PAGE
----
I have been a studio potter for the last half century and an educator for 33 years. I retired from Tennessee Tech University’s Appalachian Center for Craft in 2018, and continue to teach workshops. My wife Linda and I live in Chapel Hill, North Carolina, where our son Morgan is on the faculty at UNC. I was a full-time studio potter in Northern California for ten years until 1985, making wheel-thrown functional ware. In graduate school I switched to handbuilding and did architectural sculpture for a decade. For the past twenty years I’ve made functional and sculptural vessels using the slab and coil methods. I have a big studio in our walk-out basement, with an L&L e23T electric kiln, and am currently building a 30-cubic-foot propane fired soda kiln. The electric kiln is primarily for bisque-firing, and most of my work is soda-fired to cone-6. As of April 9th the kiln is done except for the insulating layer over the arch, the overhead metal roof, and the burner system. To see a series of images of the kiln construction, go to Current Studio and Soda Kiln in the Gallery. That page will soon feature images of the studio and work-in-progress, and I’ll post more images of the kiln as it is completed.
To see examples of my ceramic work through the stages of my career, go to the Gallery and click on the various pages. To find out more about influences and direction in my work, see my Artist’s Statement and Biography. To read about the technical processes I use, scroll down below the images on the various gallery pages.
I am thankful for a long and rewarding career in academia, but my favorite teaching venue has always been workshops. I’ve taught workshops nationally and internationally for 30 years. It’s amazing what can be accomplished in one to five days of intensive immersion in the studio. For information about the workshops I teach go to the Workshops page. To see the schedule of workshops and other upcoming events, go to Scheduled Workshops and Events. To see a listing of workshops I have taught in the past, see my CV.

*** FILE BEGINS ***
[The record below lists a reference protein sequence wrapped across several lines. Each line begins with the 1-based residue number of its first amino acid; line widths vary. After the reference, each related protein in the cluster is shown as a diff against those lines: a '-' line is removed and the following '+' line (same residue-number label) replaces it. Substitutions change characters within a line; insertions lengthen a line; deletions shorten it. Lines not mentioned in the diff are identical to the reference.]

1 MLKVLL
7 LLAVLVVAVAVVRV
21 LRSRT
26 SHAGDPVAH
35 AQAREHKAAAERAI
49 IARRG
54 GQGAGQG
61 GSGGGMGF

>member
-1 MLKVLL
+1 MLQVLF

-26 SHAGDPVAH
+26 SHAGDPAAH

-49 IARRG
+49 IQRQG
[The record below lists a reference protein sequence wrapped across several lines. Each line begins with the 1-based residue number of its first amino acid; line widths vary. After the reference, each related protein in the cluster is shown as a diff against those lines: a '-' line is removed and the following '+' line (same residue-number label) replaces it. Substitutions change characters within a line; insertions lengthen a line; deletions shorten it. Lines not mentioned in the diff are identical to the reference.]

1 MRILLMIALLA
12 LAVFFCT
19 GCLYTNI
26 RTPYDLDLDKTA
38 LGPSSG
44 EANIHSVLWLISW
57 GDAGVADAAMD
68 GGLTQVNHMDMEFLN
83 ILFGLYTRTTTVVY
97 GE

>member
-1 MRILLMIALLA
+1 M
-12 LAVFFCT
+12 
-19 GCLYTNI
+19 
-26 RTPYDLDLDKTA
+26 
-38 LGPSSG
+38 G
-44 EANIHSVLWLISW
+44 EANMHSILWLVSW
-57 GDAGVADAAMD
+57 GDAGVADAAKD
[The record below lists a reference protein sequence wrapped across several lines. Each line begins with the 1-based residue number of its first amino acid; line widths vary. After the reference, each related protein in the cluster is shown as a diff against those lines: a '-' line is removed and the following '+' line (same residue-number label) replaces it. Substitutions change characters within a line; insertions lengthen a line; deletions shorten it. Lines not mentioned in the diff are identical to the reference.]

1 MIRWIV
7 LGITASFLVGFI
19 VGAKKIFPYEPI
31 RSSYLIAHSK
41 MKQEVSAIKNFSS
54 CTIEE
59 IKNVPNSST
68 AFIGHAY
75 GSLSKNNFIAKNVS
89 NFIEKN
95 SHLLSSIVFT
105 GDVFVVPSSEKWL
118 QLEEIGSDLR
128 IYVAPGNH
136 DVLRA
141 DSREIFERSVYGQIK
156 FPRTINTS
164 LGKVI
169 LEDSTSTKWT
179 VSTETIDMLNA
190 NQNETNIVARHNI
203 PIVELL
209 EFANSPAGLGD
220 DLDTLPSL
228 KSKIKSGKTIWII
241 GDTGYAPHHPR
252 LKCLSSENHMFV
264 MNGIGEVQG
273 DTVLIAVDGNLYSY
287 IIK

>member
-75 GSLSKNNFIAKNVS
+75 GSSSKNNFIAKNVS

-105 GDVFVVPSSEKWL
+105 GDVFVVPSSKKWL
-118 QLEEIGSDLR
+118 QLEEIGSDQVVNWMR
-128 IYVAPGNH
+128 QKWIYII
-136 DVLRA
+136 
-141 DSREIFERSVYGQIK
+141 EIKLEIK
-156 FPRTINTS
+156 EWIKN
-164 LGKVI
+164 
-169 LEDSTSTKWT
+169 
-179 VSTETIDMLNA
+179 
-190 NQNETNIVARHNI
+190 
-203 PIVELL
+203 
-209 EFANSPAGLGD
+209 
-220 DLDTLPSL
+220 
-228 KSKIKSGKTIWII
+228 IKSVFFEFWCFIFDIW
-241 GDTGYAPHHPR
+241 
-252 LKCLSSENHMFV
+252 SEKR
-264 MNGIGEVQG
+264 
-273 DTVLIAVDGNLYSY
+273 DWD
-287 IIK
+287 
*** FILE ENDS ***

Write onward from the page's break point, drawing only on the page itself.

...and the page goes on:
Professional information, such as CV, short biography, and publications can be found on the Contact/Information page. On the Publications page you will find information about the new edition of my book, Clay: A Studio Handbook (American Ceramic Society, 2016) and my “Tool Times” column in Clay Times magazine. To find out about my approach to teaching, read my Statement of Teaching Philosophy. Click Super Refined Terra Sigillata to see my article or download the PDF.
To see ceramic work by my students, go to the Gallery and click on Student Work. To see what my clay graduates are doing, scroll to the bottom of the Links page and click on the names. To access a large collection of PDF handouts about ceramics and other subjects, go to the Documents and Handouts page.
I taught clay at the university level from 1986 until my retirement in 2018. For the last 24 years of my academic career I was Professor of Art and head of the Clay Program at the Appalachian Center for Craft, a satellite campus of Tennessee Technological University’s School of Art, Craft & Design. The Appalachian Center for Craft is one of North America’s premier fine craft studio facilities. The BFA program is unique in its mission to offer the highest quality professional fine craft education in clay, glass, metals, fibers, and wood, with emphasis on traditional process in the context of contemporary art and craft. The Craft Center is located in Middle Tennessee on a wilderness tract adjacent to Center Hill Lake just off I-40, twenty miles west of the main TTU campus in Cookeville, and sixty miles east of Nashville. The grounds, sales gallery, and exhibition galleries are open seven days a week. Click on Sales Gallery or Exhibition Galleries for information about what is currently showing. To find out more about the Craft Center including the BFA Program in Clay, the Craft Certificate Program, the Artist in Residence Program, go to the Appalachian Center for Craft webpage.